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Royal Bank | The “wealth” of Canadians cut by 900 billion

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As a result of the fall in the stock and real estate markets, the net worth, or “net wealth”, of Canadians suffered a decline of an unprecedented magnitude, in the order of $900 billion in three months, according to calculations by Royal Bank (RBC) economists.

In an analysis note released on Wednesday, these economists also warn that a decline of such magnitude in the “net wealth” of individuals and households could accelerate the tightening of consumer spending that is already in response to inflation. high.

“Canadians’ net worth is falling at the fastest rate in decades. Already, they feel less wealthy and less confident, and they spend much less,” RBC economists point out.

According to their calculations, the boom in housing and stock markets during and after the pandemic crisis created $3.9 trillion in “new net wealth” in the personal wealth of Canadians.

But with residential property prices falling and financial markets weakening, this “enrichment effect” was quickly reversed in just a few months.

The $900 billion drop – or almost 6% of total net wealth – that was measured in the second quarter from July to September is the biggest drop on record.

“With the Bank of Canada’s aggressive interest rate hikes continuing to depress house prices, further declines in Canadians’ net worth are ahead,” RBC economists warn.

“We expect the drop to exceed 1.1 trillion by the end of the year from peak levels reached during the pandemic. »

Impact on the economy?

Despite this big relapse since July, the net wealth of Canadians should stabilize at a level “still well above pre-pandemic levels”, according to RBC economists.

Nevertheless. This relapse risks creating a “negative wealth effect” among Canadians that will quickly weigh on their consumer spending, even before the labor market eases.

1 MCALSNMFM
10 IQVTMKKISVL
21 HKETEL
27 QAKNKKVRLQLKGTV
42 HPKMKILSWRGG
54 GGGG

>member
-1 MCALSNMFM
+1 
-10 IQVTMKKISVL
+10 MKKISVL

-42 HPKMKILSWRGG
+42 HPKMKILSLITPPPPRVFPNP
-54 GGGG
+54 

“Consumers are cutting back on spending, which is dragging down the economy. And as interest rates rise and price pressures persist, Canadians are increasingly prioritizing essential goods and services like groceries and gas, as well as ‘debt,’ point out RBC economists.

“We estimate that Canadian households will soon have to devote 15% of their net income solely to servicing their debt, half of which for mortgage loan costs. Meanwhile, discretionary or non-essential spending like furnishings and renovations, which had propelled the spending surge during the pandemic, has already begun to decline as the residential real estate market retreats. »

Moreover, RBC economists anticipate that this marked decline in the net wealth of Canadians will lead to a resurgence of certain socio-economic tensions.

This decline in Canadians’ net worth comes at a time when they are already feeling the pressure of higher inflation and rising interest rates.

RBC Economists

This is especially the case for Canadians at the bottom of the income scale, who spend a greater share of their income on essential purchases such as gas, food and shelter, RBC economists point out.

“In contrast, high-income Canadian households, still looking to meet their pent-up demand for goods and services during the pandemic shutdowns, continue to spend on non-essential services like travel and dining. This has kept overall spending high until recently, in addition to adding to inflationary pressures in the economy. »



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